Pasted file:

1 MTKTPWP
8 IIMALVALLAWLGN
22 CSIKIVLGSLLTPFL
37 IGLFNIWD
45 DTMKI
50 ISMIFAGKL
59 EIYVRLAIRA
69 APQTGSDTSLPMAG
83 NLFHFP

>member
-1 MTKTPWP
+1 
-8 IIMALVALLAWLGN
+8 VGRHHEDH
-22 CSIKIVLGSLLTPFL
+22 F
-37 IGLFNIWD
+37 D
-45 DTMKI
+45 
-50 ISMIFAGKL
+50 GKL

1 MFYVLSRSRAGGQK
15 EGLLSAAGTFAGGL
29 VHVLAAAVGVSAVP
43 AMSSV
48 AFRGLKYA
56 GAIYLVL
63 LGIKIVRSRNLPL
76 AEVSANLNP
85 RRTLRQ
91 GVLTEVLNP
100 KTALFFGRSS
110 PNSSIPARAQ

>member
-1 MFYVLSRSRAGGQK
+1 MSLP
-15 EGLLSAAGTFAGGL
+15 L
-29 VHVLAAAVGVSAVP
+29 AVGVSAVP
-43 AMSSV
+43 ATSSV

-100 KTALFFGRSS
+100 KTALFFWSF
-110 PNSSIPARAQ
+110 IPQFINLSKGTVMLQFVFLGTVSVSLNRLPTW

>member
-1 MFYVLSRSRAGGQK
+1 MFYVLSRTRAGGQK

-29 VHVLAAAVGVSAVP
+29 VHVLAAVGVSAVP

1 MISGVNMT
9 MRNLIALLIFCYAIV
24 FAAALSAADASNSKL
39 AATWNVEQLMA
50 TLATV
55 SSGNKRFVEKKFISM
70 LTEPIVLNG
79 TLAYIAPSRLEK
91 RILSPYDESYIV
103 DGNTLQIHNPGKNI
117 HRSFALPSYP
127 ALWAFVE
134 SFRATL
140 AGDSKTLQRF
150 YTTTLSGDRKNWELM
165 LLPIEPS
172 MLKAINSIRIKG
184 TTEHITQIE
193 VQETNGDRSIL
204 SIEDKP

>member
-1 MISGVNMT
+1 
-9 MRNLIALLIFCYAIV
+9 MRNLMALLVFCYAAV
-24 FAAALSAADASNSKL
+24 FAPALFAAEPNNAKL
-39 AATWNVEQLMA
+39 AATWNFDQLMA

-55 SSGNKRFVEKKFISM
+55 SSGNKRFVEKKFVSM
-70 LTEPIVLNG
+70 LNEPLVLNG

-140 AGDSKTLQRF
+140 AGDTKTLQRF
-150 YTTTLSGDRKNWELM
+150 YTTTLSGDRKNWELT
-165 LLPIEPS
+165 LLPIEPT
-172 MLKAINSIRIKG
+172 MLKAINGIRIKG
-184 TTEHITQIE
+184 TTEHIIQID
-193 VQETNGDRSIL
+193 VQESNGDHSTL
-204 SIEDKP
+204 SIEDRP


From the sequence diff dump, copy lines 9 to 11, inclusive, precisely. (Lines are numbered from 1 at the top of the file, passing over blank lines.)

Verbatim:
83 NLFHFP

>member
-1 MTKTPWP